Sinatra Authentication Roundup Part 1

Jan 23, 2011

By Jamison Dance

I am working on a small Sinatra application for a client that needs to authenticate users. I found several different authentication solutions for Sinatra, and this should be the first in a series that looks at them. (edit: NOPE, only one)

The first one I looked at was sinatra-authentication. Get with gem install sinatra-authentication{.ruby} or by including it in your Gemfile and running bundle install{.ruby}. This gem provides you with a User object that supports DataMapper, MongoMapper, Mongoid, Sequel, and Rufus-Tokyo as your ORM. It handles authentication and supports simple permissions, which is nice.

It uses Rack::Session::Cookies to store authenticated users in the session object, and wins the prize for having the best default secret key or password:

use Rack::Session::Cookie, :secret => 'A1 sauce 1s so good you should use 1t on a11 yr st34ksssss'

The README on GitHub is very complete. Following it I was able to install the gem, require it, run DataMapper.auto_migrate! to change my database schema, and it was up and running. Kudos for easy setup.

sinatra-authentication is fairly opinionated in how you should handle authentication. It adds several routes with corresponding views to your application, which makes it extremely simple to start using if you just want to go with the defaults. There is support for overriding the default views, but none so far for changing the added routes. It adds the following routes:

  • get '/login'
  • get '/logout'
  • get '/signup'
  • get/post '/users'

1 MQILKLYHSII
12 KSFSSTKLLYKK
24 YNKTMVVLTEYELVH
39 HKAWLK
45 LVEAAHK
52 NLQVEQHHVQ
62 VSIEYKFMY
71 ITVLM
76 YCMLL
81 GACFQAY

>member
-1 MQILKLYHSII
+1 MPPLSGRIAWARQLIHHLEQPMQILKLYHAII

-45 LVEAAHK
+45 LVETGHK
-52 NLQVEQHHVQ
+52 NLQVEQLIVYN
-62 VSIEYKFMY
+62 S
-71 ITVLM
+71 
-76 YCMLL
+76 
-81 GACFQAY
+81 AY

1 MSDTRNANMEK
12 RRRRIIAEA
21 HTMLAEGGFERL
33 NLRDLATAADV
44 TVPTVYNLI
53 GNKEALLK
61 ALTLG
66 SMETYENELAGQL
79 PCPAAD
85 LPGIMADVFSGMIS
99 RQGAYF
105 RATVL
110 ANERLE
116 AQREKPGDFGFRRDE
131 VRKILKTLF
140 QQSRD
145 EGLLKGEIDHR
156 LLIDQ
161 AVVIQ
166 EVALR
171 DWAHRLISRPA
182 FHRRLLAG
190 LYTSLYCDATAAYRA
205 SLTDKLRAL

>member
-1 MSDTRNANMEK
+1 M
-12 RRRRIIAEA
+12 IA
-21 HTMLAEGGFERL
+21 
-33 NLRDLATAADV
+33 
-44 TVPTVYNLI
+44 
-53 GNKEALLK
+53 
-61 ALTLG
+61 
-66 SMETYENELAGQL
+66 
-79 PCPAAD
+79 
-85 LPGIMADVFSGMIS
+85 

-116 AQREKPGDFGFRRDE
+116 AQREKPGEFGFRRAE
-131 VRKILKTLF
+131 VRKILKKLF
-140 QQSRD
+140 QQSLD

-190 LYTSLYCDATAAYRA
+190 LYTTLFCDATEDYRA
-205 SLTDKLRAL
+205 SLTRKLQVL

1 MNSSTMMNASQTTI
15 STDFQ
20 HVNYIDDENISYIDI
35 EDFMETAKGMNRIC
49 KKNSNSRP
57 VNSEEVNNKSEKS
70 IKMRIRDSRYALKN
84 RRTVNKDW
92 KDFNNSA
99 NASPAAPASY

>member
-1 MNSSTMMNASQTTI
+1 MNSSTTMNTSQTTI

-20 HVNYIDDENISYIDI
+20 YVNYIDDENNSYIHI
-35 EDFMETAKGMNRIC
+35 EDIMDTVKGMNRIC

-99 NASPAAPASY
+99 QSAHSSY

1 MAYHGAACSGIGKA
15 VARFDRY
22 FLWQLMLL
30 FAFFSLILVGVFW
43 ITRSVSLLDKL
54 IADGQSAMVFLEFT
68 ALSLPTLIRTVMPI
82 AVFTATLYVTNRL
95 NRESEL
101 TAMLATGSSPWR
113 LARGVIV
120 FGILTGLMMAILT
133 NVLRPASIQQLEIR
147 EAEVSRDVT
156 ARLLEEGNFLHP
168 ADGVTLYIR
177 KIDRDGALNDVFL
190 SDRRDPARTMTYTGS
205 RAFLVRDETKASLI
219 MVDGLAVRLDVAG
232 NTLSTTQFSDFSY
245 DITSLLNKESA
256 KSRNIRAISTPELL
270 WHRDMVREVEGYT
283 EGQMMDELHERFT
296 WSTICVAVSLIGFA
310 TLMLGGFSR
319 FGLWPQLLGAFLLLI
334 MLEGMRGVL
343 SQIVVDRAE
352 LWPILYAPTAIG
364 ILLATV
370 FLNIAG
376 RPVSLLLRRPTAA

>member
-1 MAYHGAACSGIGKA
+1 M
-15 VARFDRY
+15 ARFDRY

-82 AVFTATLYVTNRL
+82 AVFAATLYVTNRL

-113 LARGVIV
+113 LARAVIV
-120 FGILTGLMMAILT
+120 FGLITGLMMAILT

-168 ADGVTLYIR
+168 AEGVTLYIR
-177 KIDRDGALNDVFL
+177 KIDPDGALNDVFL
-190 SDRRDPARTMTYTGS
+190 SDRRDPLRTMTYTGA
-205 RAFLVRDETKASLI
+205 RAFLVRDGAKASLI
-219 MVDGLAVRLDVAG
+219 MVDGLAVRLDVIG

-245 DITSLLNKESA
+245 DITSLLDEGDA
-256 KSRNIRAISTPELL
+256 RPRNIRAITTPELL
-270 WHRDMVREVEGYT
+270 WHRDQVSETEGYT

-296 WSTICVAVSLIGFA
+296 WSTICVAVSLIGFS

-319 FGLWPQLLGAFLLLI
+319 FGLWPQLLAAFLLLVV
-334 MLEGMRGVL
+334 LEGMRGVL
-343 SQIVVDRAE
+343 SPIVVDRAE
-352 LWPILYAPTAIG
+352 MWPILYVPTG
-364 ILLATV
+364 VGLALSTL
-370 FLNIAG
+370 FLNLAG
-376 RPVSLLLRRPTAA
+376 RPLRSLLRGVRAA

• get '/users/:id'
  • get/post '/users/:id/edit'
  • get '/users/:id/delete'

The User object includes a permission\_level attribute that you can use to implement permissions. By default it is set to 1 when new users are created. Admin users are -1. There are some nice helper methods to check if users are administrators or not, and to see if a user is logged in. It was plenty to add the simple permissions I needed for my app.

Overall, I was pleased with sinatra-authentication. The User model and the helper methods are great. My one hangup is how opinionated it is about the routes and actions it provides. It was overkill for my project, so I had to fork the gem and remove some un-needed routes and tweak some of the remaining ones. It was still a great base to build off of. I also contacted the author of the gem, Max Spransy, with a few questions. He responded quickly and thoroughly, and seems like a great guy.

Jamison Dance enjoys kittens, making computers smarter and the magic of children's laughter. He tweets at @jergason and GitHubs as jergason. He also podcasts on JavaScript Jabber and Soft Skills Engineering.